This length function is a sort of norm because it is preserved under quaternion multiplication,
|pq| = |p| |q|.

One can show that the set of quaternions with unit length is a group. This group is conveniently denoted S3 because it corresponds to the vectors in 4-space with unit length.

The binary icosahedral group arises as a particular finite subgroup of S3. Let a and b be the roots of the quadratic equation

x2 = x + 1.

chosen such that a < b. Notice that these are the constants which are used in the closed formula
F(n) = (bn-an)/(b-a)

for the nth Fibonacci number. Then the binary icosahedral group is the smallest subgroup of S3 containing both of the quaternions p=(b+i+ja)/2 and q=(b+j+ka)/2.

The Coxeter group H4.

The vertices of the 600-cell serve as the root system for the hecatonicosahedroidal group. The hecatonicosahedroidal group H4, is an unusual Coxeter group, to say the least. Coxeter groups are characterized as being generated by reflections in Euclidean space. The rank of a Coxeter group is an important invariant; it is merely the number of generating reflections of the group. The rank-2 Coxeter groups are the set of all dihedral groups, the groups acting on regular polygons in 2-dimensional space. This is an infinite family. In all other dimensions, there are only finitely many (spherical or affine) Coxeter groups. All but two of these higher-rank Coxeter groups are crystallographic (meaning they arise in the theory of Lie groups and Lie algebras). The only two Coxeter groups which fail to meet the crystallographic condition are H3 and H4. Note that the Coxeter group H3 is a subgroup of H4.

Suppose v is a unit vector in an inner product space (V,< , >). Then one may associate to v a reflection according to the recipe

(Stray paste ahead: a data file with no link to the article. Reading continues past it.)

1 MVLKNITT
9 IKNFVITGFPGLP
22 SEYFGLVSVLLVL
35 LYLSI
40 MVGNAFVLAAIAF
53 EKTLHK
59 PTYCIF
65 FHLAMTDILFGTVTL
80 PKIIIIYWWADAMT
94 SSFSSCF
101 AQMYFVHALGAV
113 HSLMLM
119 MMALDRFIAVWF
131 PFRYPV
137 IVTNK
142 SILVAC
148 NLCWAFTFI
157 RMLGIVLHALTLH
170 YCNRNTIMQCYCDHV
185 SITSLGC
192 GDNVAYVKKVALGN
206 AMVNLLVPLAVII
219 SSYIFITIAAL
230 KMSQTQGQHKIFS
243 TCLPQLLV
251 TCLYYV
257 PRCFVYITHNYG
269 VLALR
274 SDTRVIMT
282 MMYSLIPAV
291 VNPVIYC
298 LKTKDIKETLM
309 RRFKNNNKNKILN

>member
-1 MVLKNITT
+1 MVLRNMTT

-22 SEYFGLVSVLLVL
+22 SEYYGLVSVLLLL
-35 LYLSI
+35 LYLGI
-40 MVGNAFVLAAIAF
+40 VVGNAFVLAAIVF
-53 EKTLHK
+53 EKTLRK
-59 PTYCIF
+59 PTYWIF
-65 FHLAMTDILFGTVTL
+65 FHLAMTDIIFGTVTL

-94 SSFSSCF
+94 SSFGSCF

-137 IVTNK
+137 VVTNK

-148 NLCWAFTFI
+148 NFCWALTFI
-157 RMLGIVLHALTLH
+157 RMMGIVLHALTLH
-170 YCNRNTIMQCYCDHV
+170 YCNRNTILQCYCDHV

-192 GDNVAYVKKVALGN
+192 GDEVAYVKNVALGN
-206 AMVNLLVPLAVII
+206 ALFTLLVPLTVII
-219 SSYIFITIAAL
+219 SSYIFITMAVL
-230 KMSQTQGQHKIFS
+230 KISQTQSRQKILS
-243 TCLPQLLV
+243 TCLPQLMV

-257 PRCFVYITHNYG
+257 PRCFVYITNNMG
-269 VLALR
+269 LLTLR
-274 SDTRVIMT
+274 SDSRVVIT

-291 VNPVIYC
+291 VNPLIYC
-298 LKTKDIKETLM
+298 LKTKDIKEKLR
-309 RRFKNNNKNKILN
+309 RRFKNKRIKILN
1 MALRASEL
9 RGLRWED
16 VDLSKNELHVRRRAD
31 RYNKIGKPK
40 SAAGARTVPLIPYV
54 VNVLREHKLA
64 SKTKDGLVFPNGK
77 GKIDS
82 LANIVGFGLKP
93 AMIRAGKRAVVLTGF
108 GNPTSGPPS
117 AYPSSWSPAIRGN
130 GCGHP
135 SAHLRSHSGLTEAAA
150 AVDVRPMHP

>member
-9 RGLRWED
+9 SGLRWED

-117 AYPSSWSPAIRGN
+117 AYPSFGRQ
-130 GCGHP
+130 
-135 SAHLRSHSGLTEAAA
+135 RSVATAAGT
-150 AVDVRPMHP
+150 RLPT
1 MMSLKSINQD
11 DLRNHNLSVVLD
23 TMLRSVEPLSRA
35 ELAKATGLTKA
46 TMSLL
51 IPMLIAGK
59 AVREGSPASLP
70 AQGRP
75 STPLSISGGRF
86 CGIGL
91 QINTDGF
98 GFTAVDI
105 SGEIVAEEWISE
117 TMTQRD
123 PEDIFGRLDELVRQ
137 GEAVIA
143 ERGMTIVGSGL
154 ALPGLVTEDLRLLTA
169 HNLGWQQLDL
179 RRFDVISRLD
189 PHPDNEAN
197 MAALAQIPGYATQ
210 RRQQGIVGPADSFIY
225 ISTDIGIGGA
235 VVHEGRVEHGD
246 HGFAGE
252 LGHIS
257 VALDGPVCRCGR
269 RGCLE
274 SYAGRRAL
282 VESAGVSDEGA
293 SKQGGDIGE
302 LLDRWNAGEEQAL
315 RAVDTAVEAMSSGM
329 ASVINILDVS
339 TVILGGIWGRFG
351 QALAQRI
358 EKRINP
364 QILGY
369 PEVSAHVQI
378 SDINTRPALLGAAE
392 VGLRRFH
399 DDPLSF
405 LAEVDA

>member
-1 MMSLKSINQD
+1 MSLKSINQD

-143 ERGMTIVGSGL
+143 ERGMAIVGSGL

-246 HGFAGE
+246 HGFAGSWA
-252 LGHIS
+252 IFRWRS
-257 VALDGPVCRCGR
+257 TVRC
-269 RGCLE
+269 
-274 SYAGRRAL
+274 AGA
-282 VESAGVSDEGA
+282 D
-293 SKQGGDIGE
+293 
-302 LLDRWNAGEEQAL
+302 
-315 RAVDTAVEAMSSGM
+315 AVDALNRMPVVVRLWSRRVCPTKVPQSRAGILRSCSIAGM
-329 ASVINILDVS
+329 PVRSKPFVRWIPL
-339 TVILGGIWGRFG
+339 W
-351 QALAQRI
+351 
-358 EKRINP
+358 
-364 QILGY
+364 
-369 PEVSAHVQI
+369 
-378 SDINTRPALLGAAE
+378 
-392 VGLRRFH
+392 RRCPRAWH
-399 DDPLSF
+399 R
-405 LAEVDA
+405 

Rv(u) = u - 2<u,v>v.

One checks that (a) Rv(v)=-v and (b) if u and v are perpendicular, then Rv(u)=u, establishing that Rv does indeed behave like a reflection. To any set {v(i)} of unit vectors is associated a group, namely the smallest group containing the reflections corresponding to the vectors v(i). The reflections corresponding to the elements of the binary icosahedral group, considered as unit vectors in 4-space, generate the hecatonicosahedroidal group H4.

The characters of the binary icosahedral group.

The characters are interesting. Let W be either of the two 2-dimensional characters appearing below. Then decree that the character U be "incident" to V if U is a component of the tensor product of V and W. One can quickly check that this incidence relation is symmetric, and, more significantly, that the incidence graph for these 9 characters coincides with the Coxeter graph for the extended root system for E8.

| 1 |  12  |  20 |  12 |  30 |  12  |  20 |  12 |  1  | <--- Class Size
| 0 | 1/10 | 1/6 | 1/5 | 1/4 | 3/10 | 1/3 | 2/5 | 1/2 | <--- (theta)/(2pi)
| 1 |   1  |  1  |  1  |  1  |   1  |  1  |  1  |  1  |
| 3 |   a  |  0  |  b  | -1  |   b  |  0  |  a  |  3  |
| 3 |   b  |  0  |  a  | -1  |   a  |  0  |  b  |  3  |
| 4 |  -1  |  1  | -1  |  0  |  -1  |  1  | -1  |  4  |
| 5 |   0  | -1  |  0  |  1  |   0  | -1  |  0  |  5  |
| 2 |   b  |  1  | -a  |  0  |   a  | -1  | -b  | -2  |
| 2 |   a  |  1  | -b  |  0  |   b  | -1  | -a  | -2  |
| 4 |   1  | -1  | -1  |  0  |   1  |  1  | -1  | -4  |
| 6 |  -1  |  0  |  1  |  0  |  -1  |  0  |  1  | -6  |

Here, a+b=1 and ab=-1.

Also Known As....

There's more to say here. If I ever find the time, I will flesh out some of this. In the meantime, here's a little outline:

A.k.a. SL(2,GF(5)).

A. k. a. the only finite perfect group admitting a fixed-point-free representation.

A. k. a. the fundamental group of Poincare's homology sphere. Also, the only known finite fundamental group of such a homology sphere.


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H. S. M. Coxeter.  Regular Polytopes.  3rd ed.  Dover Publications Inc., New York, 1973.

H. S. M. Coxeter and W. O. J. Moser.  Generators and Relations for Discrete Groups.  3rd ed.  Springer-Verlag, Berlin and New York, 1972.

P. Du Val.  Homographies, Quaternions and Rotations. Oxford University Press, 1964.

George K. Francis.  A Topological Picturebook.  Springer-Verlag, New York, 1987.

Larry Grove.  The Characters of the Hecatonicosahedroidal Group, J. für Reine und Angew. Math. 265, 1974, 160-169.

James E. Humphreys.  Reflection Groups and Coxeter Groups.  Cambridge University Press, Cambridge, 1990.

John Stillwell. Classical Topology and Combinatorial Group Theory.  Springer-Verlag, New York, 1980.

J. A. Wolf.  Spaces of Constant Curvature.  4th ed.  Publish or Perish, 1977.